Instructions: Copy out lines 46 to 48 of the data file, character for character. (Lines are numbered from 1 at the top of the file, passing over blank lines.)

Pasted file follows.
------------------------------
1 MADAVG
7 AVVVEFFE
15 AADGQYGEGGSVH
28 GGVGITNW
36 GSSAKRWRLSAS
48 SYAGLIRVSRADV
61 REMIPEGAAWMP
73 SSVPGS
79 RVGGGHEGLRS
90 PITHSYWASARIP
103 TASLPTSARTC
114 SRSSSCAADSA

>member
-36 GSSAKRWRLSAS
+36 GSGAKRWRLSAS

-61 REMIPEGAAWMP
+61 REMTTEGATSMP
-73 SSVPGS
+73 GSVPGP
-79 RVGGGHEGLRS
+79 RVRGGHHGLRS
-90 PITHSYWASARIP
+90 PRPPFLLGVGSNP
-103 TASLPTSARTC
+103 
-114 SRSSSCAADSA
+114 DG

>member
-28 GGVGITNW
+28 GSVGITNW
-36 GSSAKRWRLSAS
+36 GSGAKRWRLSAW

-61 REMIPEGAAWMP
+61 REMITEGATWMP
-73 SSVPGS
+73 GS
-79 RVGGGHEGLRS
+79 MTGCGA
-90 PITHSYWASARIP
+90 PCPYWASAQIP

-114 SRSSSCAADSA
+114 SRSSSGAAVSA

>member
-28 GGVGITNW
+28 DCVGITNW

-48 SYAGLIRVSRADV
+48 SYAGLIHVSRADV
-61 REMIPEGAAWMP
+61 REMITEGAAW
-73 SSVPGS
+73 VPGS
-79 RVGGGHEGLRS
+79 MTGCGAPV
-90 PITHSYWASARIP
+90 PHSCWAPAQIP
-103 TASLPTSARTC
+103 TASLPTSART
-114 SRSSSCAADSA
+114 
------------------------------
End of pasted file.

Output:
-48 SYAGLIRVSRADV
+48 SYAGLIHVSRADV
-61 REMIPEGAAWMP